Not Just a Spoke in a Wheel
Not Just a Spoke in a Wheel:
how young professionals can make an impact within the organized Jewish community
by Jonah Halper
I have been a fundraiser for the last decade, with my last two years working as a consultant specializing in next generation philanthropy and new donor acquisition within and outside of the Jewish philanthropic world. Because I was trained in the Jewish Federation system and then went out on my own, I hear from many young professionals in the organized Jewish community, both within the Federation system as well as other established Jewish organizations, that they are frustrated with their professional development and experience.
A common thread is a feeling of despair; not being able to make meaningful impact when they feel like a spoke in a wheel. These professionals come in with passion and commitment to serving the community but they become quickly disenchanted, and even jaded, with the slow moving bureaucracy and mediocrity that is pervasive within the existing system.
When I was leaving a former Federation employer, there was a meeting from the executive team as to how to ebb the loss of young talent. My source told me that their conclusion was to host pizza parties to show appreciation of their staff. Oy.
Common sense tells you that employee retention comes only from job satisfaction and that other variables like increases in salary are second to the feeling that one is truly making a difference. After all, it’s why we entered this career path instead of higher paying industries. Nancy Lublin, Founder of Dress for Success and CEO of dosomething.org, said this best in her book, Zilch: The Power of Zero in Business,“We motivate employees to work past five o’clock with commitment, creativity, and passion totally disproportionate to their tiny salaries.”
So the question boils down to how young professionals can feel like they are making a true impact in a system that doesn’t seem to require or even want their own innovative approaches to accomplishing the organization’s mission.
Yes, innovation is not relegated to start up companies and charities. The Miriam-Webster dictionary defines it as 1. the introduction of something new 2. a new idea, method or device.
Can’t there be innovation in the organizations that have been around 100 years?! In fact, I would say that innovation is a term best suited for the established organizations. It is where you can clearly see what new ideas and approaches are being implemented in contrast to old assumptions. In a startup everything looks innovative, because everything is new!
So where does the opportunity to innovate exist in the establishment?
I propose that there is a knowledge gap between the established organizations and the myriad of new charitable startups. The big guys know how to run a sustainable operation. They understand the importance of building the base of support, and how to steward large gifts from individuals, foundations, corporations and other enterprises. They know how to avoid putting too many revenue-generating eggs in one basket and make sure that there mission can be carried out for years to come. This is something the start up world is still trying to figure out. They grapple with how to gain a broad base of support, instead of relying on “seed investment-style” funding which does not create a growing base of individuals who care about the organization and will support it. Or how to properly manage cash flow, invest in infrastructure or make smart hires and fires.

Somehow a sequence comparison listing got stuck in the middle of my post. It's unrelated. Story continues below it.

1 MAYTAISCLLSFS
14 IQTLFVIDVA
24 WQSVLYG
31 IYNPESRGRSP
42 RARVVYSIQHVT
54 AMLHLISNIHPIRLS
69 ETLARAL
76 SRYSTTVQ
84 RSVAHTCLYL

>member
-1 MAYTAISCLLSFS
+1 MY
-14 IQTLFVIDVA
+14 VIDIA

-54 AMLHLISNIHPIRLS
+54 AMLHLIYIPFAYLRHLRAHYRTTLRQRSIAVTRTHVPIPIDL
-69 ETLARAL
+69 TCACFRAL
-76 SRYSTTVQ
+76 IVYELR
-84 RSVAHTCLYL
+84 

On the other hand, the new organizations know how to connect and engage with new donors and a younger audience. The big guys haven’t a clue. The reasoning for this is simple. Any good fundraiser will tell you to focus most of your relationship building on prospects that can give the bigger gifts. It takes a lot of $10 donors to reach a single $10,000 gift. For this reason, Jewish Federations, and many other established organizations, will continue to make their top donors a priority … and rightfully so.
However, this marginalizes the new donor and creates a model where the bigger givers give more, but the sheer numbers of donors decrease. Because these large organizations have been so intent on engaging and soliciting the top end of prospects, there is little culture and adaptation to the changing philanthropic landscape to properly cultivate a new generation of givers.
This gap is where the innovation lies. Therefore, if you work for an organization and you have these feelings of frustration, but truly want to make a difference and to feel inspired when going to work, please do the following:
- Look at your job description and what you were hired to accomplish.
- Look at your current portfolio and work, and see if you can justify your current course of action.
- If you think things need to be done differently, look around for ideas and inspiration. Don’t look at similar organizations. They are probably making the same mistakes.
- Get permission from your boss to focus some of your time on your new idea(s).
- Do the work. Do not complain about not having enough time. Every innovator makes the time.
If you truly want to innovate, then you need to remember that failure is a requirement. If you do not fail, in part or even in full, then you are not trying hard enough. A good boss will want you to push the limits and find new solutions to old problems. Every entrepreneur has more failures than they can count. That is why I am a big fan of Seth Godin, author and marketing guru, when he says, “It takes about six years of hard work to become an overnight success.”
Jonah Halper is a nonprofit fundraiser and marketer for ALTRUICITY, a consulting firm specializing in new donor acquisition and engaging Gen X and Y’ers. He is also Co founder of NextGen:Charity, a national conference on nonprofit and foundation innovation. He is married with three children and lives in Wesley Hills, NY.